WPSU

Friday, December 10, 2010

Flipping Out

If only I had battery-powered socks,
life would be perfect!
Fortified by a hot bath and good night's sleep in an actual bed, we put on every item of clothing we possessed and left Fort Walton Beach on Thursday morning (air temperature, 35  degrees, wind 5 to 10 knots), aiming straight across Choctawhatchee Bay.


By taking turns at the helm for 20 minutes at a time, we made it through the day . . .  and approached our anchorage, just beyond the Choctawhatchee Bay Bridge, a little before dusk.  


The sun had finally warmed the air, and the pale blue water was flat calm. Just outside the channel, the water was very shallow, and we could see a large flock of birds--pelicans, gulls, and common loons--all foraging together. 


The Capn' turned off the engine for a moment, and in the stillness we could hear the loons making plaintive little hoots--gentle sounding, very different from their crazy summer laughter.


"Look at that!" Cap said.  "Something's going on UNDER the water."  He pointed to an area where ripples were spreading on the flat, blue-gray metallic surface of the bay.


It was a pod of dolphins, joining the birds to snarf down some sushi.


As the big gray forms looped in our direction, we went as crazy as a couple of starstruck teens who'd just spotted Justin Timberlake.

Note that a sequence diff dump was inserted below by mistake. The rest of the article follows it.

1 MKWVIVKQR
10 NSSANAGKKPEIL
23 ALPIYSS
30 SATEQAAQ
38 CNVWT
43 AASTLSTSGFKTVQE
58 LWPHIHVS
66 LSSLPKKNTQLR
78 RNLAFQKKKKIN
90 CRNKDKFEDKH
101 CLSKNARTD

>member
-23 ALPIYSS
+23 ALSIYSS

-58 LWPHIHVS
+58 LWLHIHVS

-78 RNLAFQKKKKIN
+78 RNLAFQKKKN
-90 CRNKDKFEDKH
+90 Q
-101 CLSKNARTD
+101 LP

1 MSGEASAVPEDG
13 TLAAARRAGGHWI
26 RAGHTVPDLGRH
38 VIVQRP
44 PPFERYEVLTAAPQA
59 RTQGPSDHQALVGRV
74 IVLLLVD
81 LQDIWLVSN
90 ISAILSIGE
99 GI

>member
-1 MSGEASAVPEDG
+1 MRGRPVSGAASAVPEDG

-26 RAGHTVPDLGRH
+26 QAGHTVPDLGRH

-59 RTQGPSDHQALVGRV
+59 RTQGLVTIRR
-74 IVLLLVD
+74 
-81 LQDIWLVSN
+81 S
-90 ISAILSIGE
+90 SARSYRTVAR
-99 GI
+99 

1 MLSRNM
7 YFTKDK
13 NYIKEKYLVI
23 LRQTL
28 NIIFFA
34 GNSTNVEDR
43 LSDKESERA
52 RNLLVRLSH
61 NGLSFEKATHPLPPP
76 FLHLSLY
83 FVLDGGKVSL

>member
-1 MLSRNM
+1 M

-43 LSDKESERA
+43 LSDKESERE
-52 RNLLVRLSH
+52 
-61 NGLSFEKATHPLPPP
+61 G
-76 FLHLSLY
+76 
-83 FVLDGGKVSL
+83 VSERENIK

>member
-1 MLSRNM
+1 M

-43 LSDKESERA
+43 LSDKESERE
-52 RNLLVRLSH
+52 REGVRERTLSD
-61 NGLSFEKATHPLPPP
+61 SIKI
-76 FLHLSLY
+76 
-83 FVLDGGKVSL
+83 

Mom! It's a 600-lb. toothed predator!
"Oh, wow!"  


"Oh, WOW!"


"Did you SEE that?  "Oh, Wow!" 






After a cold but quiet night, we continued on our way.  This section of our route alternates between traverses across vast bays and and miles of navigation along the very narrow ditches that connect them. Friday was a "narrow ditch" day.  


Common loon in winer plumage. Saying, "Oh, wow, man!"
The particular segment of narrow ditch that we travelled on Friday is sometimes referred to as "the Grand Canyon" of the Gulf Intra-coastal Waterway. 


OK, we were traveling past sand banks perhaps 20 feet high, whereas the actual walls of the Grand Canyon are 4,000 to 6,000 feet high, but I get the allusion.  Like the walls of the Grand Canyon, the sand is charmingly eroded into battlements and turrets.  


We travelled on and on. Other than a lone towboat which passed us, and a small aluminum Coast Guard cutter with four crewman sitting rigid in their bright orange, full body survival suits, it was as if we were the only boat in the universe.


We traversed another vast bay, with more dolphins checking out our bow wave and cruising away, unsatisfied.   At last we reached Panama City, Florida just at sunset.  


On the dock, a gongoozler in shirtsleeves greeted us:  "Pennsylvania?  I''m from Bradford myself.  You're not staying out on the ocean, are you? I hear there are pirates!"


We did laundry and ate dinner and walked into town. On the lamp posts along the streets, the Panama City Christmas lights took the form of little sailboats, and scallop shells, and gulls, and wood storks . . . and leaping dolphins, outlined in twinkling sea blue.


More photos on Facebook, of course!

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